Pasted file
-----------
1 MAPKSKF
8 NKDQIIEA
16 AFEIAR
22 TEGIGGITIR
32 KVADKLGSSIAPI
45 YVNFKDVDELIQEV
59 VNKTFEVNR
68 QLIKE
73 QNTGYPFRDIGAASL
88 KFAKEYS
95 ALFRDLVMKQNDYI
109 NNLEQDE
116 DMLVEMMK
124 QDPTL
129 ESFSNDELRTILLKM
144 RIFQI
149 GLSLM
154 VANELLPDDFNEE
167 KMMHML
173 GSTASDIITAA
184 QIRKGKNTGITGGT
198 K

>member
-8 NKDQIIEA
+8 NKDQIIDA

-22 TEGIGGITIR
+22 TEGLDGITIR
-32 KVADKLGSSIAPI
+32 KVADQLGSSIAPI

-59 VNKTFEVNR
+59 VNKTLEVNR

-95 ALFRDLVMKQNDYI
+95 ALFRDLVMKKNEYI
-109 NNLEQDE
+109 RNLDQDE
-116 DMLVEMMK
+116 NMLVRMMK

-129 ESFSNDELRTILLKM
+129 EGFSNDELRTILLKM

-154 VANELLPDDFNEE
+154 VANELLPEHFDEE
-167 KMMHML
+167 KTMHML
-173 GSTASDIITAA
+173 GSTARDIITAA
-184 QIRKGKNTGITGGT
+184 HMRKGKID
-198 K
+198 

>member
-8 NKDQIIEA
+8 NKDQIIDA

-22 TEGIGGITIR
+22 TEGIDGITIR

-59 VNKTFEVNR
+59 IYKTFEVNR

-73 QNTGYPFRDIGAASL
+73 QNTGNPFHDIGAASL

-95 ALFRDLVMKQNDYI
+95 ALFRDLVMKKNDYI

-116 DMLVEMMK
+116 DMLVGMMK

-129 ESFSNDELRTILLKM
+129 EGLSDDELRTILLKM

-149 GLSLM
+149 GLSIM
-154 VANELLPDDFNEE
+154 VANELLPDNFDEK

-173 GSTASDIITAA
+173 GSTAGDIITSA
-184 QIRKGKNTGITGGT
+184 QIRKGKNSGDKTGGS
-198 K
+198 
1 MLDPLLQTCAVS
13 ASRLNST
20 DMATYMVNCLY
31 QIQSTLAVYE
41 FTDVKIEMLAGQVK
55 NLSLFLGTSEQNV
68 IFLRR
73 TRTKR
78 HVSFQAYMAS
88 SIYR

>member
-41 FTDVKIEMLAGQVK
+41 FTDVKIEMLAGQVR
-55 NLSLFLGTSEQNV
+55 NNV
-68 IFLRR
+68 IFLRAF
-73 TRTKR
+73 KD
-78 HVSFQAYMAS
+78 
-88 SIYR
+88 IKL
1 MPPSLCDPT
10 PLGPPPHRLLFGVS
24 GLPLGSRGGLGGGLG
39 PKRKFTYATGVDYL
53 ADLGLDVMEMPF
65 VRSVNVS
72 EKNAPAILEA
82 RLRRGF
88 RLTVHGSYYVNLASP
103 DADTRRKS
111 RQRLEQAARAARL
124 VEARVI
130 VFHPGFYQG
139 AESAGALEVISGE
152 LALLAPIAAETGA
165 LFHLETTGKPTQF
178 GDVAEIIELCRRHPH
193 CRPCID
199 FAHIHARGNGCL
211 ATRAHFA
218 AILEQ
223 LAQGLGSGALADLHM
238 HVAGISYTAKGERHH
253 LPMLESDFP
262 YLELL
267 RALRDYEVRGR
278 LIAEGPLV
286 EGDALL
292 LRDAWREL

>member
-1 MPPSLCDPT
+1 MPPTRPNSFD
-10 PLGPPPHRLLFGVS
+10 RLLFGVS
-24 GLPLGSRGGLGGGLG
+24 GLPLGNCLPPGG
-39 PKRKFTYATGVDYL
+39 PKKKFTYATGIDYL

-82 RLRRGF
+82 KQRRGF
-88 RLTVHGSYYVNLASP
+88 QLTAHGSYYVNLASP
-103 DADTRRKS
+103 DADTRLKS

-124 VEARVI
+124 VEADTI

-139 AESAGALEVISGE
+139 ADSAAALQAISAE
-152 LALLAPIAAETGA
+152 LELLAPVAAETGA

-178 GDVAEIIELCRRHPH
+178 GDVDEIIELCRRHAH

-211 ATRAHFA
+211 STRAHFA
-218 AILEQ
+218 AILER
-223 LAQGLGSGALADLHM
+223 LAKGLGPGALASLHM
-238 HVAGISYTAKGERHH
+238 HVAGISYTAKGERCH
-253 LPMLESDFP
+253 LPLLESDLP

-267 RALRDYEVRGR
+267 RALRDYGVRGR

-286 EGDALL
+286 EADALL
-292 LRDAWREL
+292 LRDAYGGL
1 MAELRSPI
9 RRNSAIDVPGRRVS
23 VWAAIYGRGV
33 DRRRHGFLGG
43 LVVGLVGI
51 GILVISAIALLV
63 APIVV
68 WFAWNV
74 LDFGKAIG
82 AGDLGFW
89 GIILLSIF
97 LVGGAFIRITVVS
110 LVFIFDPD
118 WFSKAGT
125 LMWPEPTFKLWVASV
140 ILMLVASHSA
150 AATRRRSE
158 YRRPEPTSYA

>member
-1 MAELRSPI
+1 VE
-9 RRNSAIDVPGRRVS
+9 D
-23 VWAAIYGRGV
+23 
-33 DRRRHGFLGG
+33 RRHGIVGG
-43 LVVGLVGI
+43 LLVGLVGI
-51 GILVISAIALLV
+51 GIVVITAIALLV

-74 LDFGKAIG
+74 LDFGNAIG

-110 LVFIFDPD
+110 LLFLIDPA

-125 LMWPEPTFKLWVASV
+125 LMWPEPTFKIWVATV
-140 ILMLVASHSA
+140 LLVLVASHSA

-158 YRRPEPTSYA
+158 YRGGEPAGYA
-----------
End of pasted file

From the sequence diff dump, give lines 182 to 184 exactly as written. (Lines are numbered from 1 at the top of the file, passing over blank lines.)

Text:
150 AATRRRSE
158 YRRPEPTSYA

>member